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Rich Earth, Clear Water: Carbon Sinks, Global Cooling, and the Water Cycle: NOFA/Mass and Bionutrient Food Association Host Walter Jehne - May 12

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This article comes from the NOFA/Massachusetts 2018 May Issue Newsletter

By Caro Roszell, Education Events Organizer

As members of NOFA/Mass and the Bionutrient Food Association know, soil ecosystems (and their plant communities) are key to healthier crops – and also have a role to play in climate change mitigation. But what is the relationship of the water cycle to soil ecosystems?

According to Walter Jehne – renowned Australian soil microbiologist and UN climate scientist – soil carbon drawdown and the cycling of water through a landscape are interconnected phenomena. In fact, the increased water cycling of healthy, carbon-rich ecosystems may be the key to cooling the planet.

This fascinating relationship – between the health of soil/plant ecosystems and the health of water cycles – is the subject of his full-day intensive in Amherst on May 12.

Jehne will explain the interrelated biological life-support systems of carbon and water, and provide inspiration and practical guidance toward the preservation and restoration of what he calls the ‘soil carbon sponge’.

The ‘soil carbon sponge’ is the water-absorbing, carbon rich, living component that turns mere ‘dirt’ into ‘soil.’ It is that living sponge – and the plants it supports – which determines the movement of water on Earth.

Soil organic matter determines a soil’s capacity to absorb water (each percent of soil organic matter = 6/10th of an inch of rainfall absorbed per precipitation event). Plants take up water directly from the soil but also receive water from fungal associates in the soil. Then, it is used by the plant, or released as evaporation.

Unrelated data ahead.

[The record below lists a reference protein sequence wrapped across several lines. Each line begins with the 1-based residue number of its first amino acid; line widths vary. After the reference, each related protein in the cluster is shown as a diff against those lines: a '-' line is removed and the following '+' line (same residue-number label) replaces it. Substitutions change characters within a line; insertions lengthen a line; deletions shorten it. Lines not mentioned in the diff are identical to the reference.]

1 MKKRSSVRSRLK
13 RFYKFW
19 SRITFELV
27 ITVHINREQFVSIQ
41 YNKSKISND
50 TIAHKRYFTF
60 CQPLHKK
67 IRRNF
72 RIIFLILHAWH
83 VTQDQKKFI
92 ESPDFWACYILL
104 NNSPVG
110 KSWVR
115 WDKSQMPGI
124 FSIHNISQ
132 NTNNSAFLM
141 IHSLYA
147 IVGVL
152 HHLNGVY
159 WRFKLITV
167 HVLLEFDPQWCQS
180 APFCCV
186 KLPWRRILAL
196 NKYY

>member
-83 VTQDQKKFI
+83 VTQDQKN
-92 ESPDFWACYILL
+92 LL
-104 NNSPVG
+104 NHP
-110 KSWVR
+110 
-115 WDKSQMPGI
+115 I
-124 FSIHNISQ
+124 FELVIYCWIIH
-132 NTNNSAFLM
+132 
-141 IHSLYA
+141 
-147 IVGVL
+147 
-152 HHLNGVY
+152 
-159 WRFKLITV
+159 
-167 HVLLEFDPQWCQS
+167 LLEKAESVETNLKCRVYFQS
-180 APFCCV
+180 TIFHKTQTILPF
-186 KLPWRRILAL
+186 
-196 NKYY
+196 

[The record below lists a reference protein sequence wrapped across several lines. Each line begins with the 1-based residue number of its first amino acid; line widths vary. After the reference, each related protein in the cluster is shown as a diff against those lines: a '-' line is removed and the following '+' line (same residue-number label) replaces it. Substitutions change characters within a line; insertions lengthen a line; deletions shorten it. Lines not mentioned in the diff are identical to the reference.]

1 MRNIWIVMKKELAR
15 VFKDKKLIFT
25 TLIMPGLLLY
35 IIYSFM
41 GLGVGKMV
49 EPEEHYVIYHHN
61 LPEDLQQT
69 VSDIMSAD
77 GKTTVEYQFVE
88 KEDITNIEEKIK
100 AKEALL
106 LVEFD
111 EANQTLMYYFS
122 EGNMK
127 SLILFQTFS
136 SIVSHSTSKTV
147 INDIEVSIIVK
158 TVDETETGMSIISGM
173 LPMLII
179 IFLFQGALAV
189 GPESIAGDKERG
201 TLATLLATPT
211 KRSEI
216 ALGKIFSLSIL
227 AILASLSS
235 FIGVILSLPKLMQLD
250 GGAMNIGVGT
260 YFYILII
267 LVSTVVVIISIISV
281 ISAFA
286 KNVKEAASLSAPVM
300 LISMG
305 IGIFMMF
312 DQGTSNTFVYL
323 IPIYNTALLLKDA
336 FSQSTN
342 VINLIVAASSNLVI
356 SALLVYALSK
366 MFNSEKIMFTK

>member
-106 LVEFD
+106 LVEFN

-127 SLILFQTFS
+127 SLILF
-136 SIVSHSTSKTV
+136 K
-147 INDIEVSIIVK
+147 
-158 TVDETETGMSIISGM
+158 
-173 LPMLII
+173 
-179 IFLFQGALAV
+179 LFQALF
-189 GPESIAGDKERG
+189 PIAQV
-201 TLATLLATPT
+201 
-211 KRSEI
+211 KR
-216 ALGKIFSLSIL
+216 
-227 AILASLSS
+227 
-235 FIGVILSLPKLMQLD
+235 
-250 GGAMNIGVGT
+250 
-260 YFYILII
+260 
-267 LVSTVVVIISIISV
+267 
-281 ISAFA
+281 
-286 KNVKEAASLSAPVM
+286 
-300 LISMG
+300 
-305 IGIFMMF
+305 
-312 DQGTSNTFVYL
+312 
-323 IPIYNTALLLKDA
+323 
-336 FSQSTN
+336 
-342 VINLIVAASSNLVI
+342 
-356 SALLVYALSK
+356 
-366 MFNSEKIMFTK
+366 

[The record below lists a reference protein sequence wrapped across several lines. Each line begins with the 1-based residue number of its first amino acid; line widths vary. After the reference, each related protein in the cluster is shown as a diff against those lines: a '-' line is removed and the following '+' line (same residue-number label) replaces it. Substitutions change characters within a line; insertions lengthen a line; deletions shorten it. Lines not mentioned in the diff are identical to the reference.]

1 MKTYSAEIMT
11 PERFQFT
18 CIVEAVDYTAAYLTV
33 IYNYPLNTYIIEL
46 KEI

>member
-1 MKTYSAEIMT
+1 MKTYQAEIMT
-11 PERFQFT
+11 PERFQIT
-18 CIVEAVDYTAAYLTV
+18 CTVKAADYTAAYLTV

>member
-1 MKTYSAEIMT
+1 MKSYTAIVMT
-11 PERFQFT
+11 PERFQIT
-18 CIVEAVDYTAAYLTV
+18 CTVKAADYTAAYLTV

As author Judith Schwartz writes: “Water doesn’t move and transfigure on its own; much of its movement is determined by biology, particularly by plants… Brazilian scientist Anotnio Donato Nobre says that collectively, the trees of the Amazon rainforest create a ‘vertical river’ even greater than the Amazon river itself. This is moisture in motion, embodying and conveying heat.”

The cooling capacity of trees, like so many natural processes, is far more efficient than human technology. According to David Ellison et al. in the paper Trees, Forests and Water: Cool insights for a Hot World trees act as solar-powered, water-based air conditioning units. “Individual trees can transpire hundreds of liters of water per day. This represents a cooling power equivalent to 70 kWh for every 100 L of water transpired ([cooling power equivalent to] two average household central air-conditioning units per day).”

Each tree: cooling its microclimate with the power of two central AC units. Anyone who has left a city or grocery store parking lot on a summer day to go for a walk in the woods will likely not be surprised.

The evaporation which cools the forest becomes clouds in the atmosphere and rainfall above another landscape elsewhere, redistributing this precious resource, nourishing soil life and plant communities, and becoming more cooling, more rainfall, and the cycle continues.

Yet those clouds began in the soil. “We only have one process by which we can restore these soils and bio-systems and thus their… ability to safely cool the climate,” wrote Jehne in Regenerate Earth. “The process is to reverse the ratio of carbon oxidation to bio-sequestration, in order to regenerate the resilience and hydrology of the soil carbon sponge. We can do this via our management of our soils and landscapes.”

On his current US tour, Jenhe will share his deep knowledge of these cycles at major academic and government institutions across the nation. NOFA/Mass and the Bionutrient Food Association are excited to host him in the Pioneer Valley, and we anticipate that his visit with us will bring together farmers, land managers, and students of natural resource conservation, environmental conservation, and sustainable farming.

We hope that you will join us on May 12 at 10:30am at the Immanuel Lutheran Church in Amherst, MA for a day of learning, connecting, and sharing. Learn more and register for Understanding The Water Cycle for Soil, Climate & Life.



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